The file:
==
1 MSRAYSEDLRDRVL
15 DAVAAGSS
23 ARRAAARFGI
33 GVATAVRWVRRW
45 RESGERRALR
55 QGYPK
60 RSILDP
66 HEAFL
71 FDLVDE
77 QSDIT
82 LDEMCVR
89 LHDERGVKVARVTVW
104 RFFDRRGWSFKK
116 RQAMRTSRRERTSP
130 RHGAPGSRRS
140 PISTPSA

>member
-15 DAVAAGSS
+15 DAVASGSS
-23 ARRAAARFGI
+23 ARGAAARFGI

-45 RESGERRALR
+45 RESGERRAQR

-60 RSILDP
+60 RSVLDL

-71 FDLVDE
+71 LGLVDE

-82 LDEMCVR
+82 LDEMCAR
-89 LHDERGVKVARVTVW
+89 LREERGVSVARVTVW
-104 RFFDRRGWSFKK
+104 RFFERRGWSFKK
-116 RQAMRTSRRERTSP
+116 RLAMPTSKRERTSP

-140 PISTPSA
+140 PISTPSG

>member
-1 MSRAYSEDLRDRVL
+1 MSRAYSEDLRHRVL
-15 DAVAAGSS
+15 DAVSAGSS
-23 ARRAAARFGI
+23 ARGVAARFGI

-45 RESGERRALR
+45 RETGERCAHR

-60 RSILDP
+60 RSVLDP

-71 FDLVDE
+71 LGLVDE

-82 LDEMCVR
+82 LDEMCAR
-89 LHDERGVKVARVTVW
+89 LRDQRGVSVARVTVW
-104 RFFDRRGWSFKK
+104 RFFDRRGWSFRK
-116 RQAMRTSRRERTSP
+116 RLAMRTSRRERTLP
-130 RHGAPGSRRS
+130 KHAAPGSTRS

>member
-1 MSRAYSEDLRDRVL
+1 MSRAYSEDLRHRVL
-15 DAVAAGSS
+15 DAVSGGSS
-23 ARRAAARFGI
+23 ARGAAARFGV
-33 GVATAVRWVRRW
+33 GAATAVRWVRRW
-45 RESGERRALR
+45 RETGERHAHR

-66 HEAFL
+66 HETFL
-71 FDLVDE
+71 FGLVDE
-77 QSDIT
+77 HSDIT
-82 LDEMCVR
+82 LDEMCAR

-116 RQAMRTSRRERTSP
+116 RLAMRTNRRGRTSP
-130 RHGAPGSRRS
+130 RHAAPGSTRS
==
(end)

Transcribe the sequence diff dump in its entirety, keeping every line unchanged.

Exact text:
1 MSRAYSEDLRDRVL
15 DAVAAGSS
23 ARRAAARFGI
33 GVATAVRWVRRW
45 RESGERRALR
55 QGYPK
60 RSILDP
66 HEAFL
71 FDLVDE
77 QSDIT
82 LDEMCVR
89 LHDERGVKVARVTVW
104 RFFDRRGWSFKK
116 RQAMRTSRRERTSP
130 RHGAPGSRRS
140 PISTPSA

>member
-15 DAVAAGSS
+15 DAVASGSS
-23 ARRAAARFGI
+23 ARGAAARFGI

-45 RESGERRALR
+45 RESGERRAQR

-60 RSILDP
+60 RSVLDL

-71 FDLVDE
+71 LGLVDE

-82 LDEMCVR
+82 LDEMCAR
-89 LHDERGVKVARVTVW
+89 LREERGVSVARVTVW
-104 RFFDRRGWSFKK
+104 RFFERRGWSFKK
-116 RQAMRTSRRERTSP
+116 RLAMPTSKRERTSP

-140 PISTPSA
+140 PISTPSG

>member
-1 MSRAYSEDLRDRVL
+1 MSRAYSEDLRHRVL
-15 DAVAAGSS
+15 DAVSAGSS
-23 ARRAAARFGI
+23 ARGVAARFGI

-45 RESGERRALR
+45 RETGERCAHR

-60 RSILDP
+60 RSVLDP

-71 FDLVDE
+71 LGLVDE

-82 LDEMCVR
+82 LDEMCAR
-89 LHDERGVKVARVTVW
+89 LRDQRGVSVARVTVW
-104 RFFDRRGWSFKK
+104 RFFDRRGWSFRK
-116 RQAMRTSRRERTSP
+116 RLAMRTSRRERTLP
-130 RHGAPGSRRS
+130 KHAAPGSTRS

>member
-1 MSRAYSEDLRDRVL
+1 MSRAYSEDLRHRVL
-15 DAVAAGSS
+15 DAVSGGSS
-23 ARRAAARFGI
+23 ARGAAARFGV
-33 GVATAVRWVRRW
+33 GAATAVRWVRRW
-45 RESGERRALR
+45 RETGERHAHR

-66 HEAFL
+66 HETFL
-71 FDLVDE
+71 FGLVDE
-77 QSDIT
+77 HSDIT
-82 LDEMCVR
+82 LDEMCAR

-116 RQAMRTSRRERTSP
+116 RLAMRTNRRGRTSP
-130 RHGAPGSRRS
+130 RHAAPGSTRS